Chief Inspector Alan Banks on the case

February 8, 2011

Peter Robinson is the internationally best-selling author of the long-standing Inspector Banks crime mysteries. Gallows View is the first in the fiction series, published in 1987, and since then Robinson’s stories have hit bestseller lists around the world, including the UK, US, Canada, Australia, Sweden, Germany and Brazil. I read Gallows View to get started at the beginning of the series, and I’m hooked, more so on this inspector than Henning Mankell’s Inspector Kurt Wallander, whose first-in-the-series Faceless Killers I recently read. Both inspectors listen to opera to chill out and methodically clock through the crime at hand, but the atmosphere in the Banks series is more alive with a variety of characters — Robinson takes us through scenes focused from the viewpoint of characters outside his lead inspector, using these other viewpoints to create suspense and build a complex story, but not give too much away.

In Gallows View, we get the viewpoints of vandals who are breaking into houses plus neighbors of a slain, elderly woman. Chief Inspector Alan Banks is on both these cases, while he’s also trying to find a Peeping Tom. He has just relocated from London to the Yorkshire village of Eastvale, where all this crime is going on. The pace of the storytelling is brisk and colorful. Everything builds quickly into a conclusion that not only solves who’s peeping and who murdered the elderly woman, but also affects Banks’ personal life, creating a choice he must make where there’s no easy answer.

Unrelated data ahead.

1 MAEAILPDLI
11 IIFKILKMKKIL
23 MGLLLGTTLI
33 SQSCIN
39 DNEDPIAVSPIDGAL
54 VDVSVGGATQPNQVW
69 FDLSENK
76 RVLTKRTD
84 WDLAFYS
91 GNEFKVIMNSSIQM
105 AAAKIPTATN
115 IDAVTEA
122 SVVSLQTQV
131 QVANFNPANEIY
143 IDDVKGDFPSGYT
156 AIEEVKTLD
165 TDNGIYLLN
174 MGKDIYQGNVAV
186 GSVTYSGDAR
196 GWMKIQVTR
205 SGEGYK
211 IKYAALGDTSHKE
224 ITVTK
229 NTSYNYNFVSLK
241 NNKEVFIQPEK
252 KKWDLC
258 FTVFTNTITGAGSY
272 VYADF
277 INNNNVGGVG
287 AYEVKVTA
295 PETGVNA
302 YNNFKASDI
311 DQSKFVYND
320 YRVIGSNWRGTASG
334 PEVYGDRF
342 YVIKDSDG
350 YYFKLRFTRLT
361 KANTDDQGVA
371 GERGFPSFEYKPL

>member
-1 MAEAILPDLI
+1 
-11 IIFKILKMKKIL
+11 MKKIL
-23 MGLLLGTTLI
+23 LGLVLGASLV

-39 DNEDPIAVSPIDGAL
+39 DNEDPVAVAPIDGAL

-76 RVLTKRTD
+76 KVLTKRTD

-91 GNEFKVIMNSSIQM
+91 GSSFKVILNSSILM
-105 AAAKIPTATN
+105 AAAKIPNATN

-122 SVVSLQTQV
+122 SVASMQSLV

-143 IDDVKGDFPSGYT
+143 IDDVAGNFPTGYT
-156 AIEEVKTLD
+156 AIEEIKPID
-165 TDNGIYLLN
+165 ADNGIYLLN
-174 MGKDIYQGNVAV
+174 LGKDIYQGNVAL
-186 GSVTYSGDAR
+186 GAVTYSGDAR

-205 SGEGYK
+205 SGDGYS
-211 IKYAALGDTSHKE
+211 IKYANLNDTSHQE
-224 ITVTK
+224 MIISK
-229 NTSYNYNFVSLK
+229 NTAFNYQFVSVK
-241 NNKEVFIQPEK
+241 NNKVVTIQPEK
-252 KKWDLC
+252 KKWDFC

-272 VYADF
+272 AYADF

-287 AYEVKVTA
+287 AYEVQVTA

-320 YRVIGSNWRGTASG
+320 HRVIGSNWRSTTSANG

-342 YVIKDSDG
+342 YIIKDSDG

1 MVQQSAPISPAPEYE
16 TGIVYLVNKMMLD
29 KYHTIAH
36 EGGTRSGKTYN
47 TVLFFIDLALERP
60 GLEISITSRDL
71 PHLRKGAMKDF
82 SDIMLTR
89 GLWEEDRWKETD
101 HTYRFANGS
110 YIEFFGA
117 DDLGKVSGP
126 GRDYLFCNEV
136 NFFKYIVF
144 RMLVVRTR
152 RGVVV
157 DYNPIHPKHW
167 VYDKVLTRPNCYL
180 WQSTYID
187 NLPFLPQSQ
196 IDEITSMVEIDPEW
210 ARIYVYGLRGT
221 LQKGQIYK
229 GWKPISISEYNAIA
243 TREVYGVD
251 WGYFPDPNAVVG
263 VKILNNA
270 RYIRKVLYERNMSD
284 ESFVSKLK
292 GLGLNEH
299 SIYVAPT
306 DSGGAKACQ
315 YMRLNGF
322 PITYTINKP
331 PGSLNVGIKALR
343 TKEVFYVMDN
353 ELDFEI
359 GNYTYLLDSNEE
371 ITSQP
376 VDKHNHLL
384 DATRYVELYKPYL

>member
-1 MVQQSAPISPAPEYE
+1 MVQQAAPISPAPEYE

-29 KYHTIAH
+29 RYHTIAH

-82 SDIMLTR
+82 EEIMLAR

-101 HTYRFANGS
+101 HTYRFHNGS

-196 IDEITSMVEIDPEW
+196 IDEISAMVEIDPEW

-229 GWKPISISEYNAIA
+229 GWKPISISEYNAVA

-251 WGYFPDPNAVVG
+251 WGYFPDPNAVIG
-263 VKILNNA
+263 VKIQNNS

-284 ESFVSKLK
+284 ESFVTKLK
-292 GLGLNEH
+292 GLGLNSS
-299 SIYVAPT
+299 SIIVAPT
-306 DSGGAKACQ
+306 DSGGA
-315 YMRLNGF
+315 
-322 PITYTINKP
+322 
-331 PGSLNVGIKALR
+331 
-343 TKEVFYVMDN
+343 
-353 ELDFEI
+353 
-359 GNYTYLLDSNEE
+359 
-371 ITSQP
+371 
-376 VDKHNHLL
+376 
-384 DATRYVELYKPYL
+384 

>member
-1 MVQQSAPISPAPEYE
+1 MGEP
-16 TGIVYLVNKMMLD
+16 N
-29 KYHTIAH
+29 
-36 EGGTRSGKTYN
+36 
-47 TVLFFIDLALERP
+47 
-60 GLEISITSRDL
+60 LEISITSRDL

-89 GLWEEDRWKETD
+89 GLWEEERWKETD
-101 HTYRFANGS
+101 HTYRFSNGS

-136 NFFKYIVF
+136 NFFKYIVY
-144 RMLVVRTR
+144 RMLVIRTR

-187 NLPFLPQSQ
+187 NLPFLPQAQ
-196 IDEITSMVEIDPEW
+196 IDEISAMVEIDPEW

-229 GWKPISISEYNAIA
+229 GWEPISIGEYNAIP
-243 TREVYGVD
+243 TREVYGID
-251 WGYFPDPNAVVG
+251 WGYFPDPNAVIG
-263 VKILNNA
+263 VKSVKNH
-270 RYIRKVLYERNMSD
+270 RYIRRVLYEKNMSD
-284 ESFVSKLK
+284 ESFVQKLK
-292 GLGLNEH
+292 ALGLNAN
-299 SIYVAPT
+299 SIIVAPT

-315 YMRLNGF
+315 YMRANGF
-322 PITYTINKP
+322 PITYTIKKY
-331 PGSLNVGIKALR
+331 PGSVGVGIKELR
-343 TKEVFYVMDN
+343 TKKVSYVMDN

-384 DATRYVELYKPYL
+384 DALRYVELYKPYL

Gallows View is a highly entertaining, suspenseful story, and Banks is a regular guy you can’t help liking. Amidst all the crime he’s trying to figure out, he’s surprised to find himself attracted to a psychologist who’s helping him on the job, and yet he’s happily married. Definitely a good thread to weave into the follow-up book in the series, A Dedicated Man. That’s up next for me, as I explore this genre. Although, in between I plan to squeeze Crooked Letter, Crooked Letter, nominated for an Edgar, and John Dunning’s Booked to Die.

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